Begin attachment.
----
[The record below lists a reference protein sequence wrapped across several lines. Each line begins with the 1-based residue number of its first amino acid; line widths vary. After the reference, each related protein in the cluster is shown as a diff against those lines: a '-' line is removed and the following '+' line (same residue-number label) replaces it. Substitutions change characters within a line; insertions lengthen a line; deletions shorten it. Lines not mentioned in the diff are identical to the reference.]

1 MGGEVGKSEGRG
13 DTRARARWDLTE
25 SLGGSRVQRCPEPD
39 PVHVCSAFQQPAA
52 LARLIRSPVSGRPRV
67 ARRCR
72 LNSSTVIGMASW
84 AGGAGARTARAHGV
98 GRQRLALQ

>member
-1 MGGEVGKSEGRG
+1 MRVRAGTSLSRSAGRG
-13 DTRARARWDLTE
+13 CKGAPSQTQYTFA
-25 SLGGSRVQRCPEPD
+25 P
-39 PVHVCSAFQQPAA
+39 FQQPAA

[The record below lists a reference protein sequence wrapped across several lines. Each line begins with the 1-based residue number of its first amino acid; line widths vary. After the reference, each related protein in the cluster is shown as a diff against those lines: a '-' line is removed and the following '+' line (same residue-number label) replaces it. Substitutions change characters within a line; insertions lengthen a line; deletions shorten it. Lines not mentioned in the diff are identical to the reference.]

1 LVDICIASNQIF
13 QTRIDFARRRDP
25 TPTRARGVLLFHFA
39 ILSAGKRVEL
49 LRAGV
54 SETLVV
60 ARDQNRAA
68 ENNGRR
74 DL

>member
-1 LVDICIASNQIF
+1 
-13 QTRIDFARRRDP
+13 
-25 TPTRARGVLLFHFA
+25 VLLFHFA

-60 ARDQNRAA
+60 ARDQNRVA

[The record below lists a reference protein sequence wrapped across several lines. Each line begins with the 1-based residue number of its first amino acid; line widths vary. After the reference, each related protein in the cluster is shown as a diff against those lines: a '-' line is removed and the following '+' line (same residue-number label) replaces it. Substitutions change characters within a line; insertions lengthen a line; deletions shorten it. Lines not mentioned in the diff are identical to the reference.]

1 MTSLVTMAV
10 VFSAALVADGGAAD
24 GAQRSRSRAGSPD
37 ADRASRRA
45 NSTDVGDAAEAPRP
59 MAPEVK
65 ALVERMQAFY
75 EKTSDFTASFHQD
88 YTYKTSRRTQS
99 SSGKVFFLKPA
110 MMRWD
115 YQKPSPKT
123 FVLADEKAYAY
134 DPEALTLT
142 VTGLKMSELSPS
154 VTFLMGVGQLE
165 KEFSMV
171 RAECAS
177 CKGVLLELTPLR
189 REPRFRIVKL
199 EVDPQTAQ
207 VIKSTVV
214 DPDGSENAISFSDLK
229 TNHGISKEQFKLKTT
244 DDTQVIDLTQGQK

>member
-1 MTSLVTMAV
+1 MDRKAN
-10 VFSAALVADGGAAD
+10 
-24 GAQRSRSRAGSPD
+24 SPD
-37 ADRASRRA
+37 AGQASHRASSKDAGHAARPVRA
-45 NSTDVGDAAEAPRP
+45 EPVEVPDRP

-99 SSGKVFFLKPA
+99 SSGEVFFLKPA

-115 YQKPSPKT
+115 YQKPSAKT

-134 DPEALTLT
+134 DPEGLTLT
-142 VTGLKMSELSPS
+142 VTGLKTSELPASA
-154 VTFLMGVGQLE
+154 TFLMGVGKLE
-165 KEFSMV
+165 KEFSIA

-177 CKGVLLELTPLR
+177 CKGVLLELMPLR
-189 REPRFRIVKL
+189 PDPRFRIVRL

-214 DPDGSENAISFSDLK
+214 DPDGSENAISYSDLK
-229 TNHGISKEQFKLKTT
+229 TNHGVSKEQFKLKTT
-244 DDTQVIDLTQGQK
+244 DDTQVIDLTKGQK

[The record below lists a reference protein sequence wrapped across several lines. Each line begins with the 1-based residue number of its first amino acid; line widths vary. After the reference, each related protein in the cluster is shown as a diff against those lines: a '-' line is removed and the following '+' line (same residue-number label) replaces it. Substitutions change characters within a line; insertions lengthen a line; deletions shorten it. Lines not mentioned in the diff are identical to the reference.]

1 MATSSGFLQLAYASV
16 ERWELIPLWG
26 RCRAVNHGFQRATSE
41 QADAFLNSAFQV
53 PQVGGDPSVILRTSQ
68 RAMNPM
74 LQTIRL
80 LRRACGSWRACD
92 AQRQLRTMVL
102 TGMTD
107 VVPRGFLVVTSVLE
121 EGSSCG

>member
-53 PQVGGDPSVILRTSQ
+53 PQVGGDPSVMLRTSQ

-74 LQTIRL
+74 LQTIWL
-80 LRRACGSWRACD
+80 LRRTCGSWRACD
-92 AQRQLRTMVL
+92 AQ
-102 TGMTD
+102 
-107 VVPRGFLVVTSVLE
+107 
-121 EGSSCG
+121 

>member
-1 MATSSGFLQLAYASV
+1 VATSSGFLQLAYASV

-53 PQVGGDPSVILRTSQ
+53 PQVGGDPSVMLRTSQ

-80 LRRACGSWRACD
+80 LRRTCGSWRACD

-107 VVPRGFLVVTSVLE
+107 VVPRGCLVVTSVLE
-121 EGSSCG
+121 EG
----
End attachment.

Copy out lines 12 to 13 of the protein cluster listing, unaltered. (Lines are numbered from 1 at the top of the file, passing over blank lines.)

-1 MGGEVGKSEGRG
+1 MRVRAGTSLSRSAGRG